As you can see in this diagram, courtesy of Desmogblog, there has been a close relationship for quite some time between Scott Pruitt, and fossil fuel interests through these conservative foundations, including foundations backed by the billionaire Koch brothers.  The affiliation was highlighted in more than 7500 emails and other records released by the Oklahoma attorney general’s office. In fact, Scott Pruitt was found to be simply copy and pasting letters made by Devon Energy to object to recently proposed federal regulations on fracking. How embarrassing.

These fossil fuel backed conservative leaning organizations that tend to utilize Republican politicians are pretty easy to identify. With some cursory research into who founded and donates to these operations through the years, we can find out who really fuels their agendas. Most of them have some abstract Americanism in their name of tagline like “freedom, liberty, our rights, our family, our individuality in order to garner de facto patriotism and thus public support for their purposes, which are almost always to diminish anything against fossil fuel industry interests.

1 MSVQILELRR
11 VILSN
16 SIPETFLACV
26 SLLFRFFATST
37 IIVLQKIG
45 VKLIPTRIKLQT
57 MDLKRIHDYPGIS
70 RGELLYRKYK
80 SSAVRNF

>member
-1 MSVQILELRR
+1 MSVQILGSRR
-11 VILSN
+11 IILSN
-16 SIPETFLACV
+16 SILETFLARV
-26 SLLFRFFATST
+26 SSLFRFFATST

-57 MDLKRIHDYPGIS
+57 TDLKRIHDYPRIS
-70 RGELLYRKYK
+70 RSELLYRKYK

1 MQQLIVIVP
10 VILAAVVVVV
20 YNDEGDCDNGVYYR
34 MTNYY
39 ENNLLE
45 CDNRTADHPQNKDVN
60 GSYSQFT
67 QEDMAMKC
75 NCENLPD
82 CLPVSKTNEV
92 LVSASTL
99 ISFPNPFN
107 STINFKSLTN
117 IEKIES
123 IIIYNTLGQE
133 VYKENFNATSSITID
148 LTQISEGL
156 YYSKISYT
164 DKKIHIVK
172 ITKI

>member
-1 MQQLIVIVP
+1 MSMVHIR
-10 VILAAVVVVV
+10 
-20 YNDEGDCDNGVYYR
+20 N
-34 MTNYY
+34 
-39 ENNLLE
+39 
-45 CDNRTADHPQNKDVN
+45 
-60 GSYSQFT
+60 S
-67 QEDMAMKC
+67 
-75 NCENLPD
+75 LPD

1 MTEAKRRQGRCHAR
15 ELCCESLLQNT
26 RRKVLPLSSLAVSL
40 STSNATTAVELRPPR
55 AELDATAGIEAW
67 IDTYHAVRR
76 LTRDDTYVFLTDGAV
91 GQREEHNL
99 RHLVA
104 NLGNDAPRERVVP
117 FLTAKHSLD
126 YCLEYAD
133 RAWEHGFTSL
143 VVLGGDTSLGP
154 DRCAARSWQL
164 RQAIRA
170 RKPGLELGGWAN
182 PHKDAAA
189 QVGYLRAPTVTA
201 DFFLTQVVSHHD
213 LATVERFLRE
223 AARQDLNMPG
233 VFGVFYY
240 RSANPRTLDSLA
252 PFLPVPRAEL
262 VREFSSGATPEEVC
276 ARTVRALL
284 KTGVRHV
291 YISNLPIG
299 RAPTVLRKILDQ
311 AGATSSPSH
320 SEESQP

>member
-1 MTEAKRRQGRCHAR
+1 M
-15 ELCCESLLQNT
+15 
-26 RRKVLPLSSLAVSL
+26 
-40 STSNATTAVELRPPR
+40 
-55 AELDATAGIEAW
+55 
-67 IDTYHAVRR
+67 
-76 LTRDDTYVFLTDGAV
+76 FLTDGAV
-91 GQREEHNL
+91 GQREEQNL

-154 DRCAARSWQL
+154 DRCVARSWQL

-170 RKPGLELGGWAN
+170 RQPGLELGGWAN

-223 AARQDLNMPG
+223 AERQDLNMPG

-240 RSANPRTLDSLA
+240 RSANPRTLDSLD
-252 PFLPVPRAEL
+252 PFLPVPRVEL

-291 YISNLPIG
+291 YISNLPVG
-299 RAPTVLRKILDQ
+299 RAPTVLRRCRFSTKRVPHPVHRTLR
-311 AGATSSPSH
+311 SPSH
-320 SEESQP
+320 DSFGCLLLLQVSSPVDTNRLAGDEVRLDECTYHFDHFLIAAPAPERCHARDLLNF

Anyway, the primary campaign of Citizens for the Republic is no exception in plastering these stock patriotic foundational beliefs on their website, but the first thing you see in their featured story gallery is a Tesla Model S on top of a pile of money and a url: stopelonfrommfailingagain.com.

I’m not sure what they are implying with the url, stopelonfromfailingagain.com. With Tesla’s market capitalization now greater than those of Ford and General Motors, you would think Elon Musk would be recognized as a pretty successful businessman.